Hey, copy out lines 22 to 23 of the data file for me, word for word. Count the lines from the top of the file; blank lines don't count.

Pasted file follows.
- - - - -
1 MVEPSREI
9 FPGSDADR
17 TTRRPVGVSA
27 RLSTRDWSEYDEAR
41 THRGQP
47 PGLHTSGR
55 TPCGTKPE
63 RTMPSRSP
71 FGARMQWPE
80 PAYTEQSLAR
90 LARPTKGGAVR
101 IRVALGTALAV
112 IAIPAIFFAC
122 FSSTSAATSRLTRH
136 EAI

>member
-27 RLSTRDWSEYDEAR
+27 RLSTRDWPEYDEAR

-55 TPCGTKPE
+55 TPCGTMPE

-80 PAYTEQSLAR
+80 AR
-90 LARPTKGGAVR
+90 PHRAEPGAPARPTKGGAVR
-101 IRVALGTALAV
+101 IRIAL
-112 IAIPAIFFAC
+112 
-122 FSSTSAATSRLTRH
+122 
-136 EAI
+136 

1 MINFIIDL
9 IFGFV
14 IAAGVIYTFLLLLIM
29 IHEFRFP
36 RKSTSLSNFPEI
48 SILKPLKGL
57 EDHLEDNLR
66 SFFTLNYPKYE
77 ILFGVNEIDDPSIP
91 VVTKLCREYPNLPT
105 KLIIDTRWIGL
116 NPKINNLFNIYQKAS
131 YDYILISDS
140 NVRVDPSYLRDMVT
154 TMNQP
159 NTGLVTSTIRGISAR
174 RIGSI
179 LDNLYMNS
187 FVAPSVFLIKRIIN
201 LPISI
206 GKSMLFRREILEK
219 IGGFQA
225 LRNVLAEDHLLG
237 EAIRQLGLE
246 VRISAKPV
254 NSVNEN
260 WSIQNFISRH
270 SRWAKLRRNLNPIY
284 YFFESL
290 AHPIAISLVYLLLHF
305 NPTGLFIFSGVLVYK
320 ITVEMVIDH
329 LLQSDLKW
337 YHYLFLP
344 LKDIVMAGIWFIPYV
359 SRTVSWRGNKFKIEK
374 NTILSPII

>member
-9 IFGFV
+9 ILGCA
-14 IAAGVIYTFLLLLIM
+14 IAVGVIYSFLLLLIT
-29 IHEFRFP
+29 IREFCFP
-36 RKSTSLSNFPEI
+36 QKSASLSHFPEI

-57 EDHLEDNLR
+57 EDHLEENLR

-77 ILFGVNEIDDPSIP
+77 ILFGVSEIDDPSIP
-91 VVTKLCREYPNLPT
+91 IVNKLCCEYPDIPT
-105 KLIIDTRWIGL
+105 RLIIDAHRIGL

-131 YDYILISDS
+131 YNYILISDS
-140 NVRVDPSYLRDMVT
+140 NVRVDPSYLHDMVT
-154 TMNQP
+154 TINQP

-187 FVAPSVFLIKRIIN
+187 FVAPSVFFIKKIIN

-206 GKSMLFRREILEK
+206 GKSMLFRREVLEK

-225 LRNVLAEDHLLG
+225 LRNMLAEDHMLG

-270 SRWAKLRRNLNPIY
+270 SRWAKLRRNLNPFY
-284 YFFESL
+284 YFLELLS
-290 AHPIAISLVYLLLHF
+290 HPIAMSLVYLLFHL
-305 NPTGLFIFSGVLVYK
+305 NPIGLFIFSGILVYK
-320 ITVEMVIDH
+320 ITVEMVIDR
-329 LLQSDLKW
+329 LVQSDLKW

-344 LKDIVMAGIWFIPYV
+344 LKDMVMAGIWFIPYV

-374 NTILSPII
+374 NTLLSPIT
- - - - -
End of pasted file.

+80 AR
-90 LARPTKGGAVR